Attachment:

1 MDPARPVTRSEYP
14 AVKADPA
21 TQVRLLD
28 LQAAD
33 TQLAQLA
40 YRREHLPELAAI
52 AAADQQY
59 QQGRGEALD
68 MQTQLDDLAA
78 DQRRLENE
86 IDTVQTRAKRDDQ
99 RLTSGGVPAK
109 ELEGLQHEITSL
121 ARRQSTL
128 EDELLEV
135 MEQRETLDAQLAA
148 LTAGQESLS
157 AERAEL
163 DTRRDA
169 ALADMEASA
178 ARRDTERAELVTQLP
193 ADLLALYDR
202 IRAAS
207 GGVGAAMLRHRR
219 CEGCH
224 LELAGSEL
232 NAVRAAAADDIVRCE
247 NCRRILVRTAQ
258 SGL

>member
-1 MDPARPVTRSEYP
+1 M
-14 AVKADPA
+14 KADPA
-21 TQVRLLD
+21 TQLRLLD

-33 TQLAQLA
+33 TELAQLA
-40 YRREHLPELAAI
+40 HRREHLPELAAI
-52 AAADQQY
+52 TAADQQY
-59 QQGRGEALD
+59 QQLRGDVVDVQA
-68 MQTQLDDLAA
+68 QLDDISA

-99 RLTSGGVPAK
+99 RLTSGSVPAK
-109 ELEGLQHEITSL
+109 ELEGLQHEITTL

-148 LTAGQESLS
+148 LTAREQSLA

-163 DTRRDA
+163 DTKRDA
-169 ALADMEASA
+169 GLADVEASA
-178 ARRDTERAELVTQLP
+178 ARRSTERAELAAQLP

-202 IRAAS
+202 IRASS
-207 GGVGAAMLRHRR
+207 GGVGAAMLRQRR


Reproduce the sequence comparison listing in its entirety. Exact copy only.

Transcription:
1 MDPARPVTRSEYP
14 AVKADPA
21 TQVRLLD
28 LQAAD
33 TQLAQLA
40 YRREHLPELAAI
52 AAADQQY
59 QQGRGEALD
68 MQTQLDDLAA
78 DQRRLENE
86 IDTVQTRAKRDDQ
99 RLTSGGVPAK
109 ELEGLQHEITSL
121 ARRQSTL
128 EDELLEV
135 MEQRETLDAQLAA
148 LTAGQESLS
157 AERAEL
163 DTRRDA
169 ALADMEASA
178 ARRDTERAELVTQLP
193 ADLLALYDR
202 IRAAS
207 GGVGAAMLRHRR
219 CEGCH
224 LELAGSEL
232 NAVRAAAADDIVRCE
247 NCRRILVRTAQ
258 SGL

>member
-1 MDPARPVTRSEYP
+1 M
-14 AVKADPA
+14 KADPA
-21 TQVRLLD
+21 TQLRLLD

-33 TQLAQLA
+33 TELAQLA
-40 YRREHLPELAAI
+40 HRREHLPELAAI
-52 AAADQQY
+52 TAADQQY
-59 QQGRGEALD
+59 QQLRGDVVDVQA
-68 MQTQLDDLAA
+68 QLDDISA

-99 RLTSGGVPAK
+99 RLTSGSVPAK
-109 ELEGLQHEITSL
+109 ELEGLQHEITTL

-148 LTAGQESLS
+148 LTAREQSLA

-163 DTRRDA
+163 DTKRDA
-169 ALADMEASA
+169 GLADVEASA
-178 ARRDTERAELVTQLP
+178 ARRSTERAELAAQLP

-202 IRAAS
+202 IRASS
-207 GGVGAAMLRHRR
+207 GGVGAAMLRQRR